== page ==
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UpToDate®

doi: 10.1097/01.COT.0000544196.10269.6c
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UpToDate® and Oncology Times are collaborating to present select content synopses on “What's New in Oncology.” UpToDate is an evidence-based, clinical support resource used worldwide by healthcare practitioners to make decisions at the point of care. For complete, current ‘What's New’ content, or to become a subscriber for full content access, go to http://www.uptodate.com. “What's New” abstract information is free for all medical professionals.

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Checkpoint Inhibitor Immunotherapy for Advanced Cutaneous Squamous Cell Carcinoma

Therapeutic options are limited for patients with locally advanced or metastatic cutaneous squamous cell carcinoma. A phase I-II study with the experimental anti-programmed cell death-1 (PD-1) antibody cemiplimab found a 47 percent objective response rate in patients with metastatic disease, with more than 80 percent still responding at the time of data cutoff. While checkpoint inhibitor immunotherapy for advanced cutaneous squamous cell carcinoma remains experimental, these findings are promising for this therapeutic approach.

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Multiparametric MRI in Men With Suspected Prostate Cancer

For men suspected of having prostate cancer based on either an elevated serum prostate-specific antigen (PSA) and/or abnormal digital rectal examination, transrectal ultrasound (TRUS)-guided biopsy has typically been performed for further evaluation. The use of multiparametric magnetic resonance imaging (mMRI), with or without targeted biopsy, was compared with TRUS-guided biopsy in the randomized PRECISION trial; biopsy was performed in the mMRI group for lesions that were suspicious for clinically significant prostate cancer (Gleason 3+4 or greater) and was not performed for MRI results not suggestive of prostate cancer. Targeted biopsy based on mMRI detected an increased number of clinically significant prostate cancers and decreased the number of men undergoing biopsy. As access to mMRI and expertise in interpreting these studies increases, the role of this technology in prostate cancer diagnosis will likely increase.

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Treatment for Helicobacter Pylori and Risk of Metachronous Gastric Cancer

Helicobacter pylori infection is a well-defined risk factor for gastric cancer. For patients who have undergone endoscopic resection of early gastric cancer and who have H. pylori infection, treatment for H. pylori appears to reduce the risk of subsequent cancer. In a single-center randomized trial including 396 patients who had undergone endoscopic resection for early gastric cancer or high-grade adenoma, patients treated for H. pylori infection were less likely to develop a metachronous cancer after a mean follow-up of six years compared with those given placebo (7 versus 13 percent). H. pylori eradication therapy is recommended for patients with early gastric cancer who are found to be infected.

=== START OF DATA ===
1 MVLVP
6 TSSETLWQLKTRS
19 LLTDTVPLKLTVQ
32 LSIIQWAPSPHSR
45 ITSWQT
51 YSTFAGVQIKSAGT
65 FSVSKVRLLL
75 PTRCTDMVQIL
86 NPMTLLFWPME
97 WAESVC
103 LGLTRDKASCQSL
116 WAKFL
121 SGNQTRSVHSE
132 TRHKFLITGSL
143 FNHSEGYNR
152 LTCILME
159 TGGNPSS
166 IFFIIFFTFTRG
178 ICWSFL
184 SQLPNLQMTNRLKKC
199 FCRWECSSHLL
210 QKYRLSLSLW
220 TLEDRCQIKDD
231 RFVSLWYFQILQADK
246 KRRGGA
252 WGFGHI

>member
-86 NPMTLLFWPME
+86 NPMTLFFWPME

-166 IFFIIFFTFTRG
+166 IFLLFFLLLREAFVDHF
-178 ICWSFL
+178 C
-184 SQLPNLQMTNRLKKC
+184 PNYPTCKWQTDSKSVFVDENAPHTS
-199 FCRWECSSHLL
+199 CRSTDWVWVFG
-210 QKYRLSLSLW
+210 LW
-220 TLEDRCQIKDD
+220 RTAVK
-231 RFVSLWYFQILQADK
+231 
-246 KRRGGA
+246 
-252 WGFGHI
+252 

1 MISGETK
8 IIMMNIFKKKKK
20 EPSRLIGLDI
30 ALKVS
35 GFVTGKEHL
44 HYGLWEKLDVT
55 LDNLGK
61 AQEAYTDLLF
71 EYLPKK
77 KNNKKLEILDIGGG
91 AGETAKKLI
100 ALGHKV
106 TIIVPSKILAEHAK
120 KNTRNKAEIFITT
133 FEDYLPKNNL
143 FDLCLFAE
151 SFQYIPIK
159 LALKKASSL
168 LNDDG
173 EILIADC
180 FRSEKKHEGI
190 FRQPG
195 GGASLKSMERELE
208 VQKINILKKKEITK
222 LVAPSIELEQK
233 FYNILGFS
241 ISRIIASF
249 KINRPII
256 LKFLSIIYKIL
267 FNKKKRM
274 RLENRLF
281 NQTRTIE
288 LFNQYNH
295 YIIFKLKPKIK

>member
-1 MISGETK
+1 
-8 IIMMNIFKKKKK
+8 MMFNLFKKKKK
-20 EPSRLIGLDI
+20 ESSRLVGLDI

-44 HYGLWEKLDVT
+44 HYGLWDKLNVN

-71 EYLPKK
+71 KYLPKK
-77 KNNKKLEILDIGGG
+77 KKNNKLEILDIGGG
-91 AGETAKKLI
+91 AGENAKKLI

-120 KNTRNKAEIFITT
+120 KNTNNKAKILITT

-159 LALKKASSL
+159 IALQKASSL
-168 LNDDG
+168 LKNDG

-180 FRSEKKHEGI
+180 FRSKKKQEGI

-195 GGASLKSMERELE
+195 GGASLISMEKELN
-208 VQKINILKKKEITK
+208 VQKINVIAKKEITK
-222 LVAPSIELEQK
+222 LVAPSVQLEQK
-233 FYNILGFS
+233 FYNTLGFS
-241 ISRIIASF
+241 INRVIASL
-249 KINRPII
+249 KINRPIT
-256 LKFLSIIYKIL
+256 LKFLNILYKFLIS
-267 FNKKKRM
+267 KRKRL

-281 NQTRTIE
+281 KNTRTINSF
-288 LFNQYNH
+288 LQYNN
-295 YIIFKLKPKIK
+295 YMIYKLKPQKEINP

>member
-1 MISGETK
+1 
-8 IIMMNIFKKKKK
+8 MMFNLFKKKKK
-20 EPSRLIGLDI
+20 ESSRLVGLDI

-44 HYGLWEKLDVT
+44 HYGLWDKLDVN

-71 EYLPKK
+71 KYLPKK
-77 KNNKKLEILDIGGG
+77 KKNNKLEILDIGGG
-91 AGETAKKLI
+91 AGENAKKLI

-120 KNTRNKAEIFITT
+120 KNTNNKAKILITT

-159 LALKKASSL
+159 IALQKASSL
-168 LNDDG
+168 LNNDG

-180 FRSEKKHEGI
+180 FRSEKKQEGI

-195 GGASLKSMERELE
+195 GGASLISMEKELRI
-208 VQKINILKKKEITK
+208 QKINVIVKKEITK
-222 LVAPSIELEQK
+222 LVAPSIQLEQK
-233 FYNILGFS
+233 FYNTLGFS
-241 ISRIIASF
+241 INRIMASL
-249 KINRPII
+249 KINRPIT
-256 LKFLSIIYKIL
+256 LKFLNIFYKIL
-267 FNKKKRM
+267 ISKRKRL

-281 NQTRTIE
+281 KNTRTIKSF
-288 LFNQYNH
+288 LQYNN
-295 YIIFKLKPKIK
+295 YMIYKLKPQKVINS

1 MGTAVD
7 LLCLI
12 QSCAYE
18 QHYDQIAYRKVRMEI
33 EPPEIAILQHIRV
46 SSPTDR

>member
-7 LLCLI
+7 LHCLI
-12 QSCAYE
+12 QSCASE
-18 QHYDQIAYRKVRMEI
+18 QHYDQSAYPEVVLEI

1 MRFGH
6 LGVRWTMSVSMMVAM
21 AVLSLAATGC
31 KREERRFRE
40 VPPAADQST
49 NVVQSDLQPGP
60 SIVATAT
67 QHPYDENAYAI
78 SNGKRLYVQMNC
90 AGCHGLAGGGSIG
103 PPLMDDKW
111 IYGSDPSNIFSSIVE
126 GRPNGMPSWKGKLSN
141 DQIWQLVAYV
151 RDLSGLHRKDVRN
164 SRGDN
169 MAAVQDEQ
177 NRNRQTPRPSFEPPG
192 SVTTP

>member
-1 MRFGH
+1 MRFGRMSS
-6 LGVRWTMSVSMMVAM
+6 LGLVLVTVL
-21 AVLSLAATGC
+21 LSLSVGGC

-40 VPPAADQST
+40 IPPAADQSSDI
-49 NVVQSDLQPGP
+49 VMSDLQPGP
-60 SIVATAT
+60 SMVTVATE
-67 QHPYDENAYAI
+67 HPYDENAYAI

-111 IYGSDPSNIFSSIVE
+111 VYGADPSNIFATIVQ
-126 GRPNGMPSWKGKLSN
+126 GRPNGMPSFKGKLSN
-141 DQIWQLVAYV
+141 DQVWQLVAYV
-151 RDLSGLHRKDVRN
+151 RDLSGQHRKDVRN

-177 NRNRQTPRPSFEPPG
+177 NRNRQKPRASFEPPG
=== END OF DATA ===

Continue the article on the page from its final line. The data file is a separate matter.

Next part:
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Guidelines for Colorectal Cancer Screening in Adults With Cystic Fibrosis

Individuals with cystic fibrosis have an increased risk for colorectal cancer and other digestive tract cancers. The Cystic Fibrosis Foundation (CFF) has developed new guidelines for screening for colorectal cancer in this population. The guideline recommends screening colonoscopy beginning at age 40 years, or at 30 years for those who have had an organ transplant, and describes an intensive bowel preparation protocol that should be used for cystic fibrosis patients.

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High Rates of Regression of Cervical Intraepithelial Neoplasia, Grade 2

Management of high-grade cervical intraepithelial neoplasia (CIN 2 or 3) has evolved over time, and current guidelines encourage expectant management rather than conization for young women, based on high regression rates. In a meta-analysis including over 3000 women with untreated CIN 2 lesions managed conservatively, lesions regressed in 50 percent, persisted in 32 percent, and progressed in 18 percent at 24 months. Regression rates were even higher in women younger than 30 years: lesions regressed in 60 percent, persisted in 23 percent, and progressed in 11 percent. Most cases of progression were to CIN 3+; there were 15 cases of cervical adenocarcinoma. This study provides the most robust data to date in support of expectant management of CIN 2, particularly for younger women.

Disclaimer: This content is provided for reference purposes only and represents a portion of the UpToDate topic. You may not rely on the content or any information cited here as being applicable to specific patient circumstances. All topics are updated as new evidence becomes available and our peer review process is complete. Subscribe to http://www.uptodate.com for current content and recommendations.

Copyright © 2018 Wolters Kluwer Health, Inc. All rights reserved.
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